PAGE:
Volterra, is a town in the province of Pisa, is not far from Florence, Siena and San Gimignano; known above all for its Etruscan origins and for the numerous archaeological finds belonging to the Villanovan era.
“Velathri”, Etruscan name of Volterra, was one of the 12 most important cities of the Etruscan confederation. At the end of the 4th century BC the construction of the 7300-meter-long wall was completed, designed to protect not only the town and the urban center, but also the sources, fields and pastures, to defend them from incursions by foreign enemies.
Its urban layout refers to Etruscan origins, in fact you can admire remarkable remains of that era such as the Porta all’Arco, whose sides are built with square blocks of local bench (typical stone of Tuscany), which form a kind of large rectangular corridor covered by a brick vault; the Etruscan Acropolis, the main center of ancient Velathri, besides being the highest part of the city, was also the most fortified place, where the most precious temples and all the buildings that served the social and religious organization of the city were located.
There are also many traces of Roman domination that can still be visited, such as the fascinating Roman Theater of the 1st century BC.
The city is also characterized by its medieval appearance. Enclosed within the thirteenth-century walls, it offers an interesting architecture, including the fascinating Piazza dei Priori, where you can see the namesake palace of 1208, now home to the municipal offices, one of the oldest in Tuscany.
Piazza dei Priori
Opposite it is possible to admire the Palazzo Pretorio (at present in the nineteenth century), which houses some municipal offices and the police station. Interesting is the Torre del Porcellino, which has witnessed the follies of past centuries and continues to be a spectator of everyday life.
From Piazza dei Priori, which is the civil center of the city, we proceed towards Piazza San Giovanni, which is the religious center. There are the Cathedral of Santa Maria Assunta and the Baptistery.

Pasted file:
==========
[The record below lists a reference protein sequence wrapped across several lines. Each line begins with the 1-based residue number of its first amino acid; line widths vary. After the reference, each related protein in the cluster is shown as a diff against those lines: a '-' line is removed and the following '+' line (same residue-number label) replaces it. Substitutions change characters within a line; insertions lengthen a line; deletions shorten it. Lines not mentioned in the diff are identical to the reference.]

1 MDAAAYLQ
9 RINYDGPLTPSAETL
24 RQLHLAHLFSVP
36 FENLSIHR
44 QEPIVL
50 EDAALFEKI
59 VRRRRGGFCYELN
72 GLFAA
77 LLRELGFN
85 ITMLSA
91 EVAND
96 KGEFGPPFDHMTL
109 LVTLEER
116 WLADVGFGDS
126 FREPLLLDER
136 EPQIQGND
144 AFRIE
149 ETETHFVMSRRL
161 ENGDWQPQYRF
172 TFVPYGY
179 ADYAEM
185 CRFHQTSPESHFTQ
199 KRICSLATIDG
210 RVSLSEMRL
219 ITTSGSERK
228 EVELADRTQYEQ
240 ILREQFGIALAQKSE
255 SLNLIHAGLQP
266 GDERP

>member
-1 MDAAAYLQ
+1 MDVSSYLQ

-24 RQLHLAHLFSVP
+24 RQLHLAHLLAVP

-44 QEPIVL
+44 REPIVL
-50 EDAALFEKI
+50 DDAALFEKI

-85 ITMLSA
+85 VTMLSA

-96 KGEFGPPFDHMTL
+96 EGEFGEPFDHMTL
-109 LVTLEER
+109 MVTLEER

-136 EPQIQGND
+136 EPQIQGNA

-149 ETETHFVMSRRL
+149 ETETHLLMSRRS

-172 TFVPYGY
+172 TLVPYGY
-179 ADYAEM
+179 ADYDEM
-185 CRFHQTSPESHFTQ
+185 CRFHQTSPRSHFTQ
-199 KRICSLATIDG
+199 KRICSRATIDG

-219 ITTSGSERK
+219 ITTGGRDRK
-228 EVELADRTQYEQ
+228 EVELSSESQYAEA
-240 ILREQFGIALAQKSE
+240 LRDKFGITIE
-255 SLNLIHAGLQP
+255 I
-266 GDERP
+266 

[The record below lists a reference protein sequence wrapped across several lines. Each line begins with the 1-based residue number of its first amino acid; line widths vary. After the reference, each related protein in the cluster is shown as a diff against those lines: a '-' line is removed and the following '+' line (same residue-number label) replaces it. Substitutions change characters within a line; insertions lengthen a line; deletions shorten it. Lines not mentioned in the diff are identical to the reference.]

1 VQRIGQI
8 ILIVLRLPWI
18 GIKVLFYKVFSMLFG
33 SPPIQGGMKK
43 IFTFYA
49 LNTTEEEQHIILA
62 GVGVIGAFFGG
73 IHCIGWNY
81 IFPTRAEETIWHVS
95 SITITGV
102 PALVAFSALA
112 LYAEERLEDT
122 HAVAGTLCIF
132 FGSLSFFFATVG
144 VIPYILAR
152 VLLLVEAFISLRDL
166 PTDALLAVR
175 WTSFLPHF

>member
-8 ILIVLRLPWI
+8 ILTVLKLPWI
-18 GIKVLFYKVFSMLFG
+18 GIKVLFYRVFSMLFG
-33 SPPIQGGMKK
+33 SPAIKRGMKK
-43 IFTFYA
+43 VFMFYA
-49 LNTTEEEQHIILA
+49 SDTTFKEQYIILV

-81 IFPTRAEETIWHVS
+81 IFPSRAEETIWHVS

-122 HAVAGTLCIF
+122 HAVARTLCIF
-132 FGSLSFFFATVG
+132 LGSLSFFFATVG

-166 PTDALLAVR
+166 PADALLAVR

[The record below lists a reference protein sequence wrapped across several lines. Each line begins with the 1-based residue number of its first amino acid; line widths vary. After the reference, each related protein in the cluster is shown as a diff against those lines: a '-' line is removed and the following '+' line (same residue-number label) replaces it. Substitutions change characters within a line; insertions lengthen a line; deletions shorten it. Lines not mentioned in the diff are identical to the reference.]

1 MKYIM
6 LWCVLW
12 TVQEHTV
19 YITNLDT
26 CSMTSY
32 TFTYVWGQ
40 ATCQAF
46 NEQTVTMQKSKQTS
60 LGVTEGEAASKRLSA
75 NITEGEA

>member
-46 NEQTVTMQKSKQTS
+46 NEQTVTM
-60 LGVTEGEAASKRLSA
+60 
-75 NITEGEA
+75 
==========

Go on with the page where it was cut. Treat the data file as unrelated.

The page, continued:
Piazza San Giovanni – Cathedral of Santa Maria Assunta
The Cathedral is an example of Tuscan Romanesque style with the facade attributed to Nicola Pisano. The interior has numerous chapels with remarkable works of art, for example the two polychrome terracotta statues by Giovanni della Robbia and the fresco representing the Cavalcata dei Magi by Benozzo Gozzoli.
The Baptistery, dedicated to San Giovanni Battista, with the main façade with alternating white and green marble bands, was built in the thirteenth century. The dome was probably designed by Filippo Brunelleschi. Without doubt the main work kept inside is the eighteenth-century baptismal font by Giovanni Vaccà.
If you are passionate about art, do not miss the Civic Art Gallery inside the Palazzo Minucci Solaini, built at the end of the 16th century, where you can see the famous Deposition from the Rosso Fiorentino Cross.
Civic Art Gallery
Also on this path is the Alabaster Ecomuseum. Alabaster is the traditional exclusive craftsmanship of Volterra. This ductile stone was exploited since the time of the Etruscans and had its splendor in the Renaissance period for its luminous transparencies.
Ecomuseum of Alabaster
Volterra is also famous for vampires…. there is an interesting itinerary that allows you to retrace the events narrated in the highly successful cinematographic film: Stephenie Meyer’s Twilight Saga: the Volturi manhole and the Vampire Crypt. The first is located in Vicolo Mazzoni, the other is in Via dei Sarti, an ancient Roman, then medieval cistern, located in the basement of Palazzo Viti, which can be visited for free by accessing the restaurant of Le Cantine di Palazzo Viti.
Cripta del Vampiro